BOOK REVIEW: Throatbone by Simon Maddrell

Brian Butler October 6, 2020

Simon Maddrell, recently moved to Brighton, has published a slim volume of poetry set entirely on his native and much-loved Isle of Man.

It’s a multi-layered collection – of memories, local folklore and fable, history, topography and deep sometimes unexplained emotions.

The title gives an enigmatic clue – a Throatbone is literally that – a bone in the throat of a wrasse fish, but it’s also considered a lucky charm by fishermen and travellers. What Simon does again and again in this anthology is mix his own personal life as a queer teenager and adult with the fantasy and mystery of an enclosed community, whose terrain and coastal features are rugged, dangerous and spell-binding.

A central trio of poems looks at LGBTQ+ issues on an island not historically known for its openness and tolerance.

Under the collective heading Manx Pride 1986-92 he dedicates the three to Alan Shea and Allan Bell. Shea was  a leading gay rights campaigner on the island, and Bell was a key supporter of the decriminalisation of homosexual acts from 1987. As Chief Minister he led the campaigns for equalisation of consent, gay adoption, gay civil partnerships and gay marriage.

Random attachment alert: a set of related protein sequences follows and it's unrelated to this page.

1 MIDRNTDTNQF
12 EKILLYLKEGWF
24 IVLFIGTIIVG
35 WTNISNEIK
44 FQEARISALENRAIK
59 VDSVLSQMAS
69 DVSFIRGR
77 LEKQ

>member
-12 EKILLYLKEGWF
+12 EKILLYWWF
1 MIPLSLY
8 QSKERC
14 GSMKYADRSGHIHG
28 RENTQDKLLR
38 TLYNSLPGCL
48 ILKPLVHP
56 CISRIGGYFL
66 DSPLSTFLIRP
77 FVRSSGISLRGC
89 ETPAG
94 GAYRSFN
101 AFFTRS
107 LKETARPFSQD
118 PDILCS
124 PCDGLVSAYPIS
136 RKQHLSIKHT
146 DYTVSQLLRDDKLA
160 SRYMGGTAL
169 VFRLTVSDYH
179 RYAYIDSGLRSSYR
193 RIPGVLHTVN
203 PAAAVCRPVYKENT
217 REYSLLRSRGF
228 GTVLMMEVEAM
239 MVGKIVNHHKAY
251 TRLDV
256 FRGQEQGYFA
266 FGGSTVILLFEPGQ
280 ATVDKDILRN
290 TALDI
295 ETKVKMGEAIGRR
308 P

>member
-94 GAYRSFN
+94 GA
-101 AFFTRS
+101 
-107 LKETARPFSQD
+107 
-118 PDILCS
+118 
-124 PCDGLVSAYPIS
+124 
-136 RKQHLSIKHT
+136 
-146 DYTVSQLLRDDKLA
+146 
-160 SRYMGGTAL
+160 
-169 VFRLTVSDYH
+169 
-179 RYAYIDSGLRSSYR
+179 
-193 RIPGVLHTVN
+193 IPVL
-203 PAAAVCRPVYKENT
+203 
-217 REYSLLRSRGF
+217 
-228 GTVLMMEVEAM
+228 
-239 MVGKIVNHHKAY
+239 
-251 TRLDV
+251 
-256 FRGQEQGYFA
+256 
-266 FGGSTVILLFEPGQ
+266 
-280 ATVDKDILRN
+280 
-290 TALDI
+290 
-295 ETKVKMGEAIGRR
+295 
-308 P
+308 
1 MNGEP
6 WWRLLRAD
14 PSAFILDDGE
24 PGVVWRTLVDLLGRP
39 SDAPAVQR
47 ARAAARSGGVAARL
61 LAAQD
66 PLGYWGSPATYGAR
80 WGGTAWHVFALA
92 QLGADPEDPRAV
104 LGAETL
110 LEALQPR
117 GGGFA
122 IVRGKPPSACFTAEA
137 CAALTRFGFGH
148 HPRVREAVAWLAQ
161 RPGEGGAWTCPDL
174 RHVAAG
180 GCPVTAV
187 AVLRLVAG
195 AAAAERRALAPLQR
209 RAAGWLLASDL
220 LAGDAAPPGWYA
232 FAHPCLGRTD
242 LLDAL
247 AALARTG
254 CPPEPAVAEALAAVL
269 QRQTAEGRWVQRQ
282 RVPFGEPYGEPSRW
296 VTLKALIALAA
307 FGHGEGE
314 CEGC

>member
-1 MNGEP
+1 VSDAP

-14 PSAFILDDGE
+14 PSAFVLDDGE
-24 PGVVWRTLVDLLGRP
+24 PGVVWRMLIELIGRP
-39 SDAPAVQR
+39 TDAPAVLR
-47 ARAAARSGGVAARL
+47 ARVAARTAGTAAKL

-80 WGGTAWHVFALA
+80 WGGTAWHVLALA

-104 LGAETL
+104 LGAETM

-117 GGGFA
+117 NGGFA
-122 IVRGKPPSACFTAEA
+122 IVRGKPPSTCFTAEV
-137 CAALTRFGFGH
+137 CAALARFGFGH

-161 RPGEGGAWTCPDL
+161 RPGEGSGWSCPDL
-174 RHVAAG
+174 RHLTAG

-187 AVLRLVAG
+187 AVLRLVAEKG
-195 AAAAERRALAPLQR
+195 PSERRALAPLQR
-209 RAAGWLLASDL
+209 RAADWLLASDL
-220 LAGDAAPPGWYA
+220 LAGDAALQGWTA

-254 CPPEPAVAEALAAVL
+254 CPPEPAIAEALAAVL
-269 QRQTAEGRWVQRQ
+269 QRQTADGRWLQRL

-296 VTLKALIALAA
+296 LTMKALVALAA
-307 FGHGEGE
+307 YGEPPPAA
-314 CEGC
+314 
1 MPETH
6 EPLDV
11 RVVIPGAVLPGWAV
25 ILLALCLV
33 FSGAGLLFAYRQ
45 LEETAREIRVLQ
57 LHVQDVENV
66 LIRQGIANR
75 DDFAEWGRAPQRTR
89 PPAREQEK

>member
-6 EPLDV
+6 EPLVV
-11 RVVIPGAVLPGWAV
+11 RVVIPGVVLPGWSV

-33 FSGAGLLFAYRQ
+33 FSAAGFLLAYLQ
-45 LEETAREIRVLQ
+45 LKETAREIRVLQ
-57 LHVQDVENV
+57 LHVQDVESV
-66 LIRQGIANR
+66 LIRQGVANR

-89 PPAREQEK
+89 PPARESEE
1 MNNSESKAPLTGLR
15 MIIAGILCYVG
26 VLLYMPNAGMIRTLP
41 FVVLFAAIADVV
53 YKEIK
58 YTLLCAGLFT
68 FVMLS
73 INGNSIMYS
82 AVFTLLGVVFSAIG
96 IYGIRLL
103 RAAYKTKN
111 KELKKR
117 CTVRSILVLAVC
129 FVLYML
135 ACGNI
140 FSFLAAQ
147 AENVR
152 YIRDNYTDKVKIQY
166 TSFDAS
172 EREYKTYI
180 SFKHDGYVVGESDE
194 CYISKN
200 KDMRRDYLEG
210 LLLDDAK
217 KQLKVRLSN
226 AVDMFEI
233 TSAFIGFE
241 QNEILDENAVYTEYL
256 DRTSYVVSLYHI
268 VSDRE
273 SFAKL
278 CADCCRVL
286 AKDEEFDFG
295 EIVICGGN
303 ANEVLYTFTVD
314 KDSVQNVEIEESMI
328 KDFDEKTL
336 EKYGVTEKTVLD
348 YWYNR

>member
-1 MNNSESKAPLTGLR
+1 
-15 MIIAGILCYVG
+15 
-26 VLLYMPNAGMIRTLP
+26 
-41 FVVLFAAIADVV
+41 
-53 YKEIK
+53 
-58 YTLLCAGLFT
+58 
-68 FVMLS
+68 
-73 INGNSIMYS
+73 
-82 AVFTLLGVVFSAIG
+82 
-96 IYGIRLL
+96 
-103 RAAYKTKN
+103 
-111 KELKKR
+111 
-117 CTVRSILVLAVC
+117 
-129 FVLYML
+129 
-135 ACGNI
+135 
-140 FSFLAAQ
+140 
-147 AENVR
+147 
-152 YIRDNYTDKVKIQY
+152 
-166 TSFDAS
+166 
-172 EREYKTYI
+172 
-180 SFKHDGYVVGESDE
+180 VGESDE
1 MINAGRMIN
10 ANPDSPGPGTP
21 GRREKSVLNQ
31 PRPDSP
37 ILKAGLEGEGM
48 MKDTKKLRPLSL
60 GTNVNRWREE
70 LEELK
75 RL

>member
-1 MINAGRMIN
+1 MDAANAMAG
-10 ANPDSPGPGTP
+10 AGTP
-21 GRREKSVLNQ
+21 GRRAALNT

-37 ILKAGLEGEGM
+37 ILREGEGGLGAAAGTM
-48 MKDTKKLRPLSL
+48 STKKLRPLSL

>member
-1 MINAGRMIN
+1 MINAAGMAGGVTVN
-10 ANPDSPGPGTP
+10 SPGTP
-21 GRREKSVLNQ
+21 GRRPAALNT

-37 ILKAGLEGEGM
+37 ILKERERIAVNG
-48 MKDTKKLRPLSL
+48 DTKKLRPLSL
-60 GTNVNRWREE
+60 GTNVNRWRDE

The first, Pride and Protests addresses the history of pride and prejudice during a time when homosexual acts were illegal. Speaking of a mainland England Chief Constable’s prejudice he calls it “ Imported police justice from across; God’s right and righteous hand spreads… its hate all along the promenade “

In Pink and Blue he describes  the Manx police attitude and provocative tactics – “ blank sheet of paper/ waiting for an informer’s  pink ink.. blue hounds sniffed out twenty queers.. a three-day toilet-flush in ‘92 sting.”

In Death and Debts, he examines the campaign to get an apology from the IOM Constabulary for their law enforcement tactics and harks back to an old island custom of claims settled – “ where creditor laid.. with his back ..upon a grave with his face toward heaven…executors would repay.. debts that stood.. the unpaid sorrows .. the ritual reclaims. “

Elsewhere in the volume he remembers with love ‘ turf cooked pot of spuds and herrings “ and “ stars spread a roof with planets for lamps above a ruined cottage. “

His use of dramatic description and layer upon layer of meaning make  this a delight and education to read. More please Mr Maddrell.

Throatbone is published by Uncollected Press and is on sale locally at City Books, Western Road, Hove.